The Last Detail fits very nicely into its early 1970s milieu: distinctly anti-authoritarian, the film is chock full of cursing, sexual language, rowdiness, and downright rudeness. Of course, Jack Nicholson’s devilish grin was the perfect vehicle to carry this sort of pointedly subversive material, because he was so likable doing it. From Easy Rider to Five Easy Pieces to The Last Detail to One Flew Over the Cuckoo’s Nest, Nicholson made the role of the (often hilarious) nonconformist his own. Reclusive director/editor Hal Ashby was also a perfect fit for the film and the time period. Fresh from the offbeat critical success of the serio-comic Harold and Maude, Ashby brought an “experimental” feel to the film, most obviously in the jump cut editing borrowed from the French New Wave. Screenwriter Robert Towne was nominated for an Academy Award (his second of three in a row, following Chinatown and preceding Shampoo). Towne’s f-word-strewn dialogue had Columbia shaking in their boots, and they refused to release the picture. It was only after Nicholson won the best actor award at the Cannes Film Festival that they gave it a run. But they never supported it much, and it died an unnecessary death at the box office. It has since come to be regarded as one of Nicholson’s best, if not best-known, performances. Continue reading
Roger spends the winter in a cabin in the woods at an army base. His husband Frank is on a mission in Djibouti and doesn’t communicate much, while their adopted teenage daughter Roxy is starting to get rebellious. Roger finds support with four women and an attractive farmer/boxing trainer, who are also all divorced from their better halves. They dispel the boredom by philosophising about life, seduction attempts and thinking up nicknames for their private parts.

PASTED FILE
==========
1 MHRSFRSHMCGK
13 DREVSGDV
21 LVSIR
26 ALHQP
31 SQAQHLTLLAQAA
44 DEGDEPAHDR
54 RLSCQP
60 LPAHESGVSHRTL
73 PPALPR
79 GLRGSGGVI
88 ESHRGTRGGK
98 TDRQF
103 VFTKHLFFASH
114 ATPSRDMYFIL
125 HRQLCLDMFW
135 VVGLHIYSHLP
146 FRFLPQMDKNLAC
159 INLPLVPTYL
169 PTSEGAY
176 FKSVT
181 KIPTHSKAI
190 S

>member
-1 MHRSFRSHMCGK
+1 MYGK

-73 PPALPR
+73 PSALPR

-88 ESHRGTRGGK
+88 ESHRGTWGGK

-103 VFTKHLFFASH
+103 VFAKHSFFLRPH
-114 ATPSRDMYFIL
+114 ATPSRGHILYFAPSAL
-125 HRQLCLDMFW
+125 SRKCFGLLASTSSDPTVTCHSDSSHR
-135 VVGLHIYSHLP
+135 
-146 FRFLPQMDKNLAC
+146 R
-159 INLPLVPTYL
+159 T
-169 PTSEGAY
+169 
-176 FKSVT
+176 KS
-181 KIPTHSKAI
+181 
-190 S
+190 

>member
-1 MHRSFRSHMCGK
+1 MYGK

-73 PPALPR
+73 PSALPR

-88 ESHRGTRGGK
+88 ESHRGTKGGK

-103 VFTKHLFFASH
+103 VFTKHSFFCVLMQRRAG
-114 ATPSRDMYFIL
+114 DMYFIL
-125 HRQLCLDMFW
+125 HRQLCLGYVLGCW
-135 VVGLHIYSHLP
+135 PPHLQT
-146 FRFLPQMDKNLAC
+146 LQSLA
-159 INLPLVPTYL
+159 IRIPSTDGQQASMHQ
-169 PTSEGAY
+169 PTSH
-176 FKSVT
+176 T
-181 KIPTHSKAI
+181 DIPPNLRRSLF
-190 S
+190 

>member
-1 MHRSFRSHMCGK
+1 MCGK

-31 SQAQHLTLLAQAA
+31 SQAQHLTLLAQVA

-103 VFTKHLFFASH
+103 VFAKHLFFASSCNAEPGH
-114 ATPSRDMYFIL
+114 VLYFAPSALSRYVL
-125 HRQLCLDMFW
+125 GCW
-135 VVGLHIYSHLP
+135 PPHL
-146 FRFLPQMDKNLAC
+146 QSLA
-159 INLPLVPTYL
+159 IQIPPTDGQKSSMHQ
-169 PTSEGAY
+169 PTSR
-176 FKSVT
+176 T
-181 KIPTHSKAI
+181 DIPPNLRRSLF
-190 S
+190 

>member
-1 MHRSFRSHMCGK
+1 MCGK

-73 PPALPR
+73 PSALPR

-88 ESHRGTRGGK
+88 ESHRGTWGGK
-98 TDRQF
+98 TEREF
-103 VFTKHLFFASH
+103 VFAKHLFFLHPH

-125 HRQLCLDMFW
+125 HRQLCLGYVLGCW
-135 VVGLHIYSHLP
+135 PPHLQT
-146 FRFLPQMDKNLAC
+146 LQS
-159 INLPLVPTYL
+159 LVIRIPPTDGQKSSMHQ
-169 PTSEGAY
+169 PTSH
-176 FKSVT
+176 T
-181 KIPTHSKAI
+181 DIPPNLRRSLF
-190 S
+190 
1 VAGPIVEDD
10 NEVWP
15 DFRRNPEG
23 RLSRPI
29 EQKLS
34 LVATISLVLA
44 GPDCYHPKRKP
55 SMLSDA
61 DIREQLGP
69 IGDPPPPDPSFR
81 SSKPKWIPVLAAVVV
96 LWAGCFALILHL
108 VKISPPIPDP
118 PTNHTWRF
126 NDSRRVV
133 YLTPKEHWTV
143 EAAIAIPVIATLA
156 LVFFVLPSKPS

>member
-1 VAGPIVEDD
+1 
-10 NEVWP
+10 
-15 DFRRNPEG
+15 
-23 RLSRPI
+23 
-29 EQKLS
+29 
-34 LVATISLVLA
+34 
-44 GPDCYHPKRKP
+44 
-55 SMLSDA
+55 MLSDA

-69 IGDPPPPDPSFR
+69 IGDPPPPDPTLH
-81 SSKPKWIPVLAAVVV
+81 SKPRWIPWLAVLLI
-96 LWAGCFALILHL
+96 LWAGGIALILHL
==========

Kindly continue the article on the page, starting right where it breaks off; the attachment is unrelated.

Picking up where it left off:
In four seasons, an ironic melodrama unfolds with absurdist accents and conceptual tendencies. Benjamin Crotty, who grew up alongside an American army base, uses both French and American cultural elements, ranging from eco-architecture to dialogues based on texts from American TV series.
Fort Buchanan is a long version of the short, similarly-named film that was also screened in Rotterdam. Continue reading
Synopsis by Mark Deming
Thanks to the technological marvels of wireless phones, answering machines, the internet, and e-mail, it is no longer necessary actually to see anyone you know, and seven friends have taken this notion to its logical extreme in this comedy. Linda (Aida Turturro) throws a birthday party and to her dismay, none of her friends show up. The next day, while making phone calls with several acquaintances (none of whom ever meet face to face), Linda hears the same excuse from everyone: they were busy with work and tied up on the phone. Denise (Alanna Ubach), meanwhile, is pregnant, and she decides to call the father, Martin (Dan Gunther), whom she’s never met; he made what he thought was an anonymous donation to a sperm bank, and he isn’t so sure he wants to be part of the parenting process. Gale (Dana Wheeler-Nicholson) wants to set up a blind date between her friend Barbara (Caroleen Feeney) and Jerry (Liev Schreiber), who exchange photos via fax machine. The group ends up having a wake via conference call when one of their friends dies in a car accident, while talking on a cellular phone, of course. Denise Calls Up was the directorial debut for screenwriter Hal Salwen. Continue reading